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England, 18th century
Gareth Pugh wished he couldn’t trust his eyes and nose in the darkness. There was an infant girl lying in a rough bed next to his. And she stank. Her rags stank. The room itself reeked and what light passed through the oiled paper window barely differentiated bed from stone, body from dirt. He lay in a space that had surely never known a breeze, and he suffocated in a body that was not his own.
That wasn’t supposed to happen. He couldn’t recall it happening before, no matter how much Anis he took. And he couldn’t recall anything going wrong in the morning’s preparation. It had been just like old times. Though he no longer needed to eat, drink, or even inhale Anis to achieve his ends, he made sure to talk with it beforehand. It primed them both, bonded them, and gave them both pleasure. The nature of this intelligent fungus made you want to be intimate with it. So he had talked with it, silently, feeling its pulse deep in his mind. He had felt the same thrill of old – part dread, part awe – that was the precursor of mind flight.
But that was a distant morning, not this one. He studied the workman’s hand that clutched the blanket to his chin. Blistered, with blood from scars coagulated in dirt, the hand spoke of hard labor. And he, Gareth Pugh, was trapped in this laborer, in an 18th century room. Trapped inside this great block of a human, who snored through a mouth tombstoned with diseased teeth. His head lolled backwards over the bed’s edge, the mouth open, sawing prayers to heaven.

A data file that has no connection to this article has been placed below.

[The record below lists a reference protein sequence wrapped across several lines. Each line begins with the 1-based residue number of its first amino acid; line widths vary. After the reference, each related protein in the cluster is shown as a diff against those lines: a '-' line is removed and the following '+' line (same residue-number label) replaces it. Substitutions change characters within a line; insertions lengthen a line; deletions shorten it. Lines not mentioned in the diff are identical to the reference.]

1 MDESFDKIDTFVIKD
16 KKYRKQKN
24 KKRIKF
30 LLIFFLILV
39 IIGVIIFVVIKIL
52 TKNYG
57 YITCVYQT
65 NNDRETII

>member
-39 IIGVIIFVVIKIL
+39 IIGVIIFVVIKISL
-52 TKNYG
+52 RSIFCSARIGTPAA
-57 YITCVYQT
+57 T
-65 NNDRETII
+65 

Gareth Pugh had simply taken the wrong artery in the Great Nobodaddy’s mind, he told himself. Easy to fix, no?
Time-space voyaging was fraught with nasty, bent surprises. Hopping time through the minds of others was fine if they were stable, decent people. The feat was a tough one, but relatively safe – with your real body left at home. Safe enough when he was in his prime, strong and patient. But his fifty-three years had sabotaged his control. He was afraid to venture out again. Who knew where the next leap would land him? And the madness out there now found its parallel in the cloying darkness which held him, undeniably, to this space and time. As if he belonged.
He definitely did not belong. He would even welcome Dr. Buckleigh, or the FBI, who had been doing surveillance at his home, with their nanotech bees and bluebottle flies He would welcome a return to his real-time body, to Toronto, to Buckleigh, and the never-ending renovation of the warehouse-home once known as the Wilson Candy Factory.
The cats would be dozing in the flower box, heads in their furled tails. And Adrianna, his daughter, would be in the kitchen perhaps, cracking a boiled egg while the tea-kettle sang quietly on the stove.
Thoughts of her clutched at his stomach. It was fatherly love, but it was also guilt. For all of her twenty years he had been abysmal as a father. And now, with this latest adventure, she would be right to abandon him altogether.
Stupid. Stupid. He never knew when he was well off. Just yesterday morning they had felt so right together, the two of them surveying the undergrowth sweeping up from the disused railway lines, down by the marsh behind the warehouse.
He imagined moving his lips to speak to her. “I love you Ade.” But the laborer’s lips responded to the dream urge, smacking in the dull, still air. The stubbornness of the fact hit him hard and plundered his courage. It was no longer the year 2035, and it did not look like he would celebrate Adrianna’s upcoming 21st birthday. He was stuck – here, now, in a life defined by filth and pain…
… Pugh had disobeyed. He had done something. Pugh was not supposed to do anything. He had bloody well woken up, and gone off again: After five years of medicated coma, he had managed to wake up. And now he was gone. Sure, his body was still here, in that same room he had always used for traveling; but his psyche had gone, and he might not come back for weeks, months. Pugh had a plan, and his plans were always a threat. The Foundation would have to know, and soon. And a report of even a minor failure would damage his reputation. Buckleigh was too vain to let that happen. He would not report: he would solve the problem.